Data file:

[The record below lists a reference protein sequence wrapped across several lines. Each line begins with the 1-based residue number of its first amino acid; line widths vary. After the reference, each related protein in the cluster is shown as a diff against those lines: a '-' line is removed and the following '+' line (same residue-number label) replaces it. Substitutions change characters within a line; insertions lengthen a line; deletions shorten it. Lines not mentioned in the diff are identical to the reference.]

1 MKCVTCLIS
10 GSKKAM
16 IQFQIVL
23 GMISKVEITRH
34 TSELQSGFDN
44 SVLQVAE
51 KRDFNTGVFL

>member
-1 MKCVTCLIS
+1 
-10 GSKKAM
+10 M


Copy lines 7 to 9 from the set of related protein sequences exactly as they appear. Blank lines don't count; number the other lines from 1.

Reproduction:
44 SVLQVAE
51 KRDFNTGVFL

>member